Where Do You Dump Dishwater When Camping? – Leave No Trace!

Leaving no trace has always been touted as the right thing to do, it is only more recently that it has been promoted and more people are aware of taking the right actions to minimize our impact on the natural environment. Leaving no trace, except footprints and taking only pictures is important to do while we are camping. We want to preserve the nature and experience for many more generations to come.

One question you might have about proper waste disposal is about dishwater. I too have wondered “where do you dump dishwater when camping?” I wanted to make sure that I did not have a huge negative impact on the environment where I was camping, and hopefully, you want to know too. So I did some research on the best ways to dump dishwater when camping and put it all together here.

So, where do you dump dishwater when camping? When camping you should dump dishwater in a spread out area at least 200 feet from any water source after straining the food particles out of the dishwater.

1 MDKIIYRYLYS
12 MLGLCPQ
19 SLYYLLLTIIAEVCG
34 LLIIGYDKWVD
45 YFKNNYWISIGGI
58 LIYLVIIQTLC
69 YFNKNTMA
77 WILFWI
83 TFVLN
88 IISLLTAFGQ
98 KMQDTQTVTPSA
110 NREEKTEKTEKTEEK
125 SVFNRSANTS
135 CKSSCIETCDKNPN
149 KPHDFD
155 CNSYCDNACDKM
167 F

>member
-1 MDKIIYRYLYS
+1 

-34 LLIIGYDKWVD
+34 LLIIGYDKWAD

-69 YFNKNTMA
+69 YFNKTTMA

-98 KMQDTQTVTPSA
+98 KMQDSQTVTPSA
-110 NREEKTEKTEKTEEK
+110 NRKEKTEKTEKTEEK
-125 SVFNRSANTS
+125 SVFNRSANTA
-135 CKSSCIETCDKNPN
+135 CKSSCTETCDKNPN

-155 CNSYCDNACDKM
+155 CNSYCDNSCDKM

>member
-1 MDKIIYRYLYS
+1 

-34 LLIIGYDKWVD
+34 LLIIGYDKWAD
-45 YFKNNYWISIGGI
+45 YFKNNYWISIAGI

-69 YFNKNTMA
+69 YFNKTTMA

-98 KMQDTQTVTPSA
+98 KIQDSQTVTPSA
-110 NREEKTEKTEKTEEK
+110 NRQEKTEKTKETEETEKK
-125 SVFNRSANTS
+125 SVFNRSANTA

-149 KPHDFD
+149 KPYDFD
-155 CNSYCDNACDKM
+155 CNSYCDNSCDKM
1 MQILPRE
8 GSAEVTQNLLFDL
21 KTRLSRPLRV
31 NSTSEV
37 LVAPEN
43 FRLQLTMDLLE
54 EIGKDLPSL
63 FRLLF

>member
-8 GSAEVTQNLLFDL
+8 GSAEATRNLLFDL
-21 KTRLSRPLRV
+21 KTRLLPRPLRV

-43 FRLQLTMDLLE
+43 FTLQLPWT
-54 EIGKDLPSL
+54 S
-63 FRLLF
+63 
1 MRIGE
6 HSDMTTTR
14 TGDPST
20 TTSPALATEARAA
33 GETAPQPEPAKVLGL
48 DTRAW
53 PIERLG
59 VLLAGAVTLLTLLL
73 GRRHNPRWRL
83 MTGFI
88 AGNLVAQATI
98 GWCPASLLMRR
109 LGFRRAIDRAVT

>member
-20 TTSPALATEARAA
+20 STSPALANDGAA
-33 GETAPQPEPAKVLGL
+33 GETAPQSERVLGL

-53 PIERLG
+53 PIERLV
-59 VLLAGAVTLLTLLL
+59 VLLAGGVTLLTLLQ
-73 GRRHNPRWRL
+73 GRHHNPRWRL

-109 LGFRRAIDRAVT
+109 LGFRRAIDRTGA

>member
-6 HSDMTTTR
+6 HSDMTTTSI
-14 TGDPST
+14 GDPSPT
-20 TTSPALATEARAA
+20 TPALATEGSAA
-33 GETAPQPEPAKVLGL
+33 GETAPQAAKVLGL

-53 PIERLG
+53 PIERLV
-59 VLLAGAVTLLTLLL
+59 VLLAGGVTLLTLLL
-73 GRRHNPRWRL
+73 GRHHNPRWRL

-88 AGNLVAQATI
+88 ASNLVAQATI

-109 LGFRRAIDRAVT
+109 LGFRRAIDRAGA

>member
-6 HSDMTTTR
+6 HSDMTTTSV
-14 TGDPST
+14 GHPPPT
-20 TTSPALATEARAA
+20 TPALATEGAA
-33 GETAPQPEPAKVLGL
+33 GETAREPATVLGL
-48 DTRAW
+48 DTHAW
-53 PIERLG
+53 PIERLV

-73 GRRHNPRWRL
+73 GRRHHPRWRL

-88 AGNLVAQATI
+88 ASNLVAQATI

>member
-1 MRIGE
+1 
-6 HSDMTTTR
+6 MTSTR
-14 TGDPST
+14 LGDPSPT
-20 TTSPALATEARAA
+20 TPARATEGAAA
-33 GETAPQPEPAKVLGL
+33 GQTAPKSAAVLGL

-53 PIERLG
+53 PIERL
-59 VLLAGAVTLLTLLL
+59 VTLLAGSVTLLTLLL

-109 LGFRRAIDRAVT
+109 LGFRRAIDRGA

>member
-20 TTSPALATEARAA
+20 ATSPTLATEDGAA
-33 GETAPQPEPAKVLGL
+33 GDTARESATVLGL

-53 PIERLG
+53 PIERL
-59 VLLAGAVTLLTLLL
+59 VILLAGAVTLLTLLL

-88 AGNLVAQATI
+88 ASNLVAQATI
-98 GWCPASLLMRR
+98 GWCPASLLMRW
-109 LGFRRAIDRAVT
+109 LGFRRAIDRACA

The first thing you should know is where not to dump your dishwater, it is just as important as where you should be dumping it. It can also be helpful to know how you can reduce your dishwater production and thus have less dishwater that you need to dispose of when camping. After that, we can go over the right way to dispose of dishwater when camping. There are also some other quick tips to add that can further reduce the environmental impact and improve your camping experience.

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Where you shouldn’t dump your dishwater when camping

The reason why we want to know where to dump our dishwater when camping is to minimize our environmental impact. This is popularly known as following “leave no traceOpens in a new tab.” principles. While there are nearly unlimited possibilities and answers to where you shouldn’t be dumping your dishwater, here are a few common ones where people have been known to dump their dishwater when they really shouldn’t have.